Love Island guide: Everything an American needs to know
Why you should watch the ultra-addictive UK reality TV sensation
You’ve probably heard something about the ultra-addictive British sensation Love Island. Viewership in the U.S. has surged five times since the most recent season began streaming, according to data released Tuesday by Hulu. And if you haven’t heard of the show, you definitely will (CBS is making a U.S. edition for 2019). But you don’t have to wait to find out what all the fuss is about. You can start watching any of the original’s first four seasons right now. Still, it’s helpful to know what you’re getting into: What is Love Island about? How naughty is it, exactly? How do you watch it in the U.S.? Which season should you start with? What does “doing bits” mean? We’re here to enable your transatlantic trash TV addiction.
So, what exactly is Love Island? It’s like The Bachelor meets Big Brother meets Tinder. The setting is a tropical villa. The show opens with 10 singles arriving and they quickly select which member of the opposite sex they want to “couple up” with. Once in a couple, they compete in challenges together and even sleep in the same bed. The goal is to remain in a couple, and outlast the other contestants (dubbed “Islanders”). In the finale, viewers decide who’s the best couple and they get a cash prize.
Why is it so addictive? It’s non-stop flow of flirting, hookups, romance, and break-ups, and there are drama-boosting cruel twists that begin pretty much immediately. There are eliminations (sometimes decided by viewers at home, sometimes by other means) and periodic “re-couplings” where either the men or the women get to decide if they want to keep their current partner or ditch them for somebody else. Here’s an initial coupling ceremony:
And whenever the action starts to drag, more hot singles (of varying genders and numbers) are dumped into the villa, causing scenes like this:
Wait, what if I can’t understand what they’re saying? The variety of U.K. accents take some getting used to. But you do start to pick them up (and, really, even if you miss a few lines, this isn’t exactly Breaking Bad).
What are the challenges like? They’re more like bawdy party games than challenges since the point isn’t a prize but to have fun and generate relationship tension. Here’s a perfect example from the middle of season 4: “Marry, snog, or pie.” It’s a Brit twist on “f—, marry, kill” where the men and women choose which Islander they want to kiss (and then do), who they want to propose marriage to, and then who they want to smash in the face. Since you can’t kiss and “marry” the same person, and since most of the Islanders are in couples in this episode, it caused a lot of drama:
How racy is this show, exactly? There’s a ton of making out and uncensored profanity. The women’s swimwear is rather revealing. The bedroom scenes have suggestive shots of what the Islanders are doing under the covers (and then such acts are discussed the next day — thankfully, nobody on this show can keep a secret for longer than an hour). So yeah, it’s more risque than U.S. reality shows, yet far tamer than some other U.K. reality TV fare (such as, say, Naked Attraction).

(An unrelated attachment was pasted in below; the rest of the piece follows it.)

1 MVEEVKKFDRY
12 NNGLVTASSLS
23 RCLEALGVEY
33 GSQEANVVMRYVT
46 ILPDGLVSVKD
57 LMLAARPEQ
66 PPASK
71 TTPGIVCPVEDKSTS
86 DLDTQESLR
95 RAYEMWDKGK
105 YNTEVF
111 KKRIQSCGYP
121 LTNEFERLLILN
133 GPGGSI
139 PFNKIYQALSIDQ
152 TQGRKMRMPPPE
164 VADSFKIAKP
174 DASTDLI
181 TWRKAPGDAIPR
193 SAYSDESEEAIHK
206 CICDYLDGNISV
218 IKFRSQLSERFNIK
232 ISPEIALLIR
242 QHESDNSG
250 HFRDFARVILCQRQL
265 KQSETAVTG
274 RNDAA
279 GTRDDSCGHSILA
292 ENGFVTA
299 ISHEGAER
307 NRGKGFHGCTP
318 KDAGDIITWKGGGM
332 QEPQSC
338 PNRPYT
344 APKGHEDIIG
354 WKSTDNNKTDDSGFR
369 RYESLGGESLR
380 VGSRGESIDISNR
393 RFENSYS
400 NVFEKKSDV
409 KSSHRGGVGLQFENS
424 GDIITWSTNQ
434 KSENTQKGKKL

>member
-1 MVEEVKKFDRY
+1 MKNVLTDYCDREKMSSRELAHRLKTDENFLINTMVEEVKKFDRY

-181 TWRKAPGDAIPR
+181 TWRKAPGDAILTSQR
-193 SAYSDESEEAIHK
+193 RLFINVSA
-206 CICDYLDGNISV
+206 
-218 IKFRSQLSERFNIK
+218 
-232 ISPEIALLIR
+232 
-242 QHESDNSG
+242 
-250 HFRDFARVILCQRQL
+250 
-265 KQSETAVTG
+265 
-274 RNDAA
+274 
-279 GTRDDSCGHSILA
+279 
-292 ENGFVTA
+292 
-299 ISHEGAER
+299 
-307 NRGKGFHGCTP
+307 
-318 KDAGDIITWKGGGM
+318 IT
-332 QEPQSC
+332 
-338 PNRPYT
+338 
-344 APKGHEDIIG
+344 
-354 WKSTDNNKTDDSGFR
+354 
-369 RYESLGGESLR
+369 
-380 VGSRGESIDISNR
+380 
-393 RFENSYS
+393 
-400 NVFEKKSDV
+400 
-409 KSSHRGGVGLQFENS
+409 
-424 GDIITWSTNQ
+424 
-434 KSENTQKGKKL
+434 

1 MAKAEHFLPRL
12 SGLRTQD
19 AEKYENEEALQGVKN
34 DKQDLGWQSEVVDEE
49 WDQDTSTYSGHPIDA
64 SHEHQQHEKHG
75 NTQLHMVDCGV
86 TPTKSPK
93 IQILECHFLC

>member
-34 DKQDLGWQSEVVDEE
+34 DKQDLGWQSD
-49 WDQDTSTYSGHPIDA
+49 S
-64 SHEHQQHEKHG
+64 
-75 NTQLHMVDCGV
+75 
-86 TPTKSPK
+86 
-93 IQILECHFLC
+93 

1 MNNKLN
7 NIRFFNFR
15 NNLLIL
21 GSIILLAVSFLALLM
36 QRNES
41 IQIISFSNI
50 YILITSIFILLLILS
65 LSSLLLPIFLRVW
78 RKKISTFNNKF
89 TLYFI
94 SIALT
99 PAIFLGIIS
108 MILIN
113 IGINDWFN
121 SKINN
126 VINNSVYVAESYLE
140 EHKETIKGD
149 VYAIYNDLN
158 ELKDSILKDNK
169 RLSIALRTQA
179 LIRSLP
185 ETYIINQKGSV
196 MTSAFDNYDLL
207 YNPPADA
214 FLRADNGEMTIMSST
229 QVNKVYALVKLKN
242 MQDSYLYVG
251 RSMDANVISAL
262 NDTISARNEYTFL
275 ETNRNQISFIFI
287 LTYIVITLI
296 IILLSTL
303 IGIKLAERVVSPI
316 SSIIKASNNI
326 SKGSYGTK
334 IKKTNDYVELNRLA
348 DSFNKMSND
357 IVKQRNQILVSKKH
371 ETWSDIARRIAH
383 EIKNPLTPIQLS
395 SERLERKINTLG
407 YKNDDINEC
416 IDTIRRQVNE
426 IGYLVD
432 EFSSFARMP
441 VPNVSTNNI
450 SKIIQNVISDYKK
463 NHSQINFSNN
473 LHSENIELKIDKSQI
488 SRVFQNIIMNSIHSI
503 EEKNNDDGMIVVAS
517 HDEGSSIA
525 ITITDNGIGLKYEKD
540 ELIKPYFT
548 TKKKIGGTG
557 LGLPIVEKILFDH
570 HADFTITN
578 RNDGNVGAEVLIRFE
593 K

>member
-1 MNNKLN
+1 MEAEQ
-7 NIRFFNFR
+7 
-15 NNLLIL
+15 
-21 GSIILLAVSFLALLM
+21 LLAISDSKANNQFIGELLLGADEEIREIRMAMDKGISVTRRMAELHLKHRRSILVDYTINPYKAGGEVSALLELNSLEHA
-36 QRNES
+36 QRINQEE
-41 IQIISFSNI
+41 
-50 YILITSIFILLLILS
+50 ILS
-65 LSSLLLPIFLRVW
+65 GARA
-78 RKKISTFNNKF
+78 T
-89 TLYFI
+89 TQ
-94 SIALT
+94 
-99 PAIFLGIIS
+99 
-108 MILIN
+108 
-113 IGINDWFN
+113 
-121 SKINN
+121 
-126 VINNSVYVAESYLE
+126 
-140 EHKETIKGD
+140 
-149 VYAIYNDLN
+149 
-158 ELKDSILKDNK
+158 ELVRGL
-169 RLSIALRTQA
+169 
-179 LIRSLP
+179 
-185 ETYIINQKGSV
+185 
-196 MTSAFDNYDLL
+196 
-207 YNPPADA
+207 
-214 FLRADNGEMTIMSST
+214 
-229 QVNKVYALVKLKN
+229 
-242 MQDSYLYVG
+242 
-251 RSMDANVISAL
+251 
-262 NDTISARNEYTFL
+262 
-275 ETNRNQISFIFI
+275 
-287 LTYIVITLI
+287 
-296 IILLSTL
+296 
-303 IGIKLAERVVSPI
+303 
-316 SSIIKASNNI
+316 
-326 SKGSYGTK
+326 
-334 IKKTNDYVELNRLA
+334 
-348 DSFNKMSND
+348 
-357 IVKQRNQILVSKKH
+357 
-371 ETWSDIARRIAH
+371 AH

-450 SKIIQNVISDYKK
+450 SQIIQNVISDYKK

Are there any LGBT contestants? It’s a very hetero-focused show, and has received criticism for that in the U.K. The next edition is reportedly adding a more diverse lineup of singles.
Any other criticisms? Love Island has been called “the worst program on TV” and Piers Morgan has dubbed its contestants “the most stupid people in the world.”
And yet, how popular is this thing? Remember American Idol at its peak? In the U.K., Love Island is almost like that. ITV2 has ordered more episodes every year and last season was a massive 57 episodes long. The finale was the most-watched program ever on ITV2.
Is there anything admirable about the show? The Islanders, by and large, seem genuinely nice — they’re likable and like each other. So you root for them. American reality TV often casts tiresome ready-made villains to try and add tension. The Love Island producers trust their format — which is totally brutal — to provide the drama and twists, which in turn compels the cast into devastating decisions.
How do I watch in the U.S.? Hulu exclusively has all four seasons in sun-soaked HD. Fun fact: Within the first week that Love Island seasons 1-3 dropped, one helpless superfan watched every episode in a single week — that’s almost 14 hours of Love Island every day for 7 days straight.
Which season should I start with? Avoid the first, which was still working out the kinks. I’d suggest starting with sesaon 4. Also, know that the first half hour of the premiere tends to be pretty slow as the show takes its time introducing the first batch of Islanders. You could, in theory, skip to the first coupling and not miss much.
What’s with the nutty announcer? That’s Scottish comedian Iain Stirling! He takes a bit of getting used to but his fourth-wall breaking wit — mocking the contestants and the show itself — is often hilarious (ex. when a couple got to spend a night in the private “Hideaway” bedroom: “They asked us for complete privacy for the night so we gave it to them — aside from seven cameramen and Eddie the intern who promised not to look”).
What does that word mean? A few oft-used slang definitions to get you started: “Fit” (used incessantly on the show, in the U.K. it means somebody is really hot, not merely physically in shape). “Doing bits” (sexual activity that stops short of actual intercourse — ex. “we didn’t go all the way, but we were doing bits”). “Snog” (everybody knows this one, right? Making out). “The Flack” (a person, Caroline Flack, the Love Island host who periodically storms the villa for an elimination or twist).
Will watching Love Island make me a bad person? Absolutely.